Dalnavert Museum should not become a respite centre for victims of crime, says a heritage coalition.
The Friends of Dalnavert say they can recruit the experts needed to keep Dalnavert a viable attraction rather than see its owner, the Manitoba Historical Society, turn over the keys to Candace House, a centre for victims of crime who have to attend or testify at the Law Courts Building or in provincial court.
The Friends of Dalnavert includes Heritage Winnipeg and the Manitoba Association of Museums.
"This has nothing to do with Candace House," Heritage Winnipeg executive director Cindy Tugwell said Wednesday. "Candace House is fabulous."
Tugwell and Manitoba Association of Museums executive director Monique Brandt said the issue has more to do with why the historical society closed the downtown museum last September. The society blamed bad attendance, falling revenues and fundraising challenges.
"The immediate reaction was a feeling of betrayal," Tugwell said. "Normally, a gem like this, if they were in trouble, would have reached out to the community and the stakeholders would have come forward to help them. That didn't happen. It was closed."
The recent decision by the society to explore a partnership with Candace House, without exploring other options, compounded those feelings, Tugwell said.
"If you don't reach out to the community and you don't get the right expertise on board, any project could be in jeopardy," Tugwell said. "The expertise is what we believe we bring to the table and the passion. The society has made it clear, without letting the public know that there is a proposal that could save the museum, speaks volumes about the lack of passion that the MHS has to not want to save it."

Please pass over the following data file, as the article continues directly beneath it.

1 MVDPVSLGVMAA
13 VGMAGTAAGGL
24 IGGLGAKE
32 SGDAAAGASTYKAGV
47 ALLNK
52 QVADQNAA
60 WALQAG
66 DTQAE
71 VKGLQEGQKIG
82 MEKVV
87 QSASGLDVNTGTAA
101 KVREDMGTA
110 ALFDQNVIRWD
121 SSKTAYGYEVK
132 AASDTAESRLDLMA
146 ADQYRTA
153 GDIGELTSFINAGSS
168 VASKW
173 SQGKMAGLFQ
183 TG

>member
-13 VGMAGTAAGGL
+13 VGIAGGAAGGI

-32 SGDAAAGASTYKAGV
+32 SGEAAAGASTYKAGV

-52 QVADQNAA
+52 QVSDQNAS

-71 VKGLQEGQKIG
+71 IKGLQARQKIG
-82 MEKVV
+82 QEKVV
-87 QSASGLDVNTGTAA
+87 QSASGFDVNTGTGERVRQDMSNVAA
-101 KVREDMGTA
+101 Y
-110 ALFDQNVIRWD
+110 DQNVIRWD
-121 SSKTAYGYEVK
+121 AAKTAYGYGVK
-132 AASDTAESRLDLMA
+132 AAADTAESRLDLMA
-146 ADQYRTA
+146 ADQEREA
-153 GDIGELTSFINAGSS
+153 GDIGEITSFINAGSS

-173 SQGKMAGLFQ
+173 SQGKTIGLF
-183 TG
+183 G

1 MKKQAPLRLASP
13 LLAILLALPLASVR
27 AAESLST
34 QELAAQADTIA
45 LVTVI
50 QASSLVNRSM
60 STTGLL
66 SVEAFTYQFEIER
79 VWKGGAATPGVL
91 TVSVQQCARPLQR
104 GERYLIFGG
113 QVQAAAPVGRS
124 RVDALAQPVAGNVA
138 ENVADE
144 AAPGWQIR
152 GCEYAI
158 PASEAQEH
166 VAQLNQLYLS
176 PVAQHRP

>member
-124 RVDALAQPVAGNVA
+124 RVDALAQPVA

Candace House is named after Candace Derksen, who was abducted and murdered in 1984. Her mother, Wilma Derksen, has said she would like to work with the society to repurpose the mansion as a support and education centre.
Derksen said Wednesday she was unaware of the desire by the Friends of Dalnavert to the keep the museum intact.
"If the board should withdraw their offer, we would have no problem moving on," Derksen said. "We don't want to create a problem. We thought we were part of a solution."
Brandt said the group wants approval from the historical society to put together a business plan to keep the museum open.
"It's a valuable resource, and I believe it can be viable," Brandt said. "It's not a quick fix, but with fundraising and diversified earned revenue, it should be able to operate and stand on its own."
James Kostuchuk, chairman of the historical society, said the museum concept at Dalnavert is not dead with the possible partnership with Candace House.
"There could be a museum in the home, but it would change form," he said. Kostuchuk said the society has only agreed to explore a partnership with Candace House and a final decision either way is months away.
"The idea that this is a done deal isn't necessarily so," he said. "We have to negotiate through all the ideas."
Kostuchuk said the society is open to all ideas about the future of Dalnavert.
"It is a contentious issue, and you want to try to be as sensitive as you can to the needs of people in the community, but there is a lot of research to show the kind of reuse we're talking about with Dalnavert is in keeping proper preservation strategies," he said.
Brandt and Tugwell said the society isn't doing its homework as stewards of the province's history.
"We believe museums are not stale -- it's the way they need to be managed," Tugwell said. "The public needs to know that the historical society turned down an offer to save it. This is a museum that closed because they said museums aren't viable anymore as opposed to saying it's been mismanaged, we haven't run it properly and we lack the expertise."
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